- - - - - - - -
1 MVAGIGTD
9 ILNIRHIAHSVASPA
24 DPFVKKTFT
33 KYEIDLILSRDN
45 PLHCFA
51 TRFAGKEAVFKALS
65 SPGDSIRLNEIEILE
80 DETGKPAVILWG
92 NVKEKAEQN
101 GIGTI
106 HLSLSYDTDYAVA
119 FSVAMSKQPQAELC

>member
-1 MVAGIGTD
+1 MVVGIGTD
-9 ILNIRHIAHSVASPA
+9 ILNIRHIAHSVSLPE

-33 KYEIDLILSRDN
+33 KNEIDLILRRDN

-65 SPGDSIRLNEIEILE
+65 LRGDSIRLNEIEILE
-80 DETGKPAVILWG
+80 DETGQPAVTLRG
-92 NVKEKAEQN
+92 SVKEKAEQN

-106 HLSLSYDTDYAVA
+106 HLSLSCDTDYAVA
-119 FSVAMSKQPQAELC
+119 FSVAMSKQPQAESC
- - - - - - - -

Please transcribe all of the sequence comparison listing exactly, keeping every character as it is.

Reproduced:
1 MVAGIGTD
9 ILNIRHIAHSVASPA
24 DPFVKKTFT
33 KYEIDLILSRDN
45 PLHCFA
51 TRFAGKEAVFKALS
65 SPGDSIRLNEIEILE
80 DETGKPAVILWG
92 NVKEKAEQN
101 GIGTI
106 HLSLSYDTDYAVA
119 FSVAMSKQPQAELC

>member
-1 MVAGIGTD
+1 MVVGIGTD
-9 ILNIRHIAHSVASPA
+9 ILNIRHIAHSVSLPE

-33 KYEIDLILSRDN
+33 KNEIDLILRRDN

-65 SPGDSIRLNEIEILE
+65 LRGDSIRLNEIEILE
-80 DETGKPAVILWG
+80 DETGQPAVTLRG
-92 NVKEKAEQN
+92 SVKEKAEQN

-106 HLSLSYDTDYAVA
+106 HLSLSCDTDYAVA
-119 FSVAMSKQPQAELC
+119 FSVAMSKQPQAESC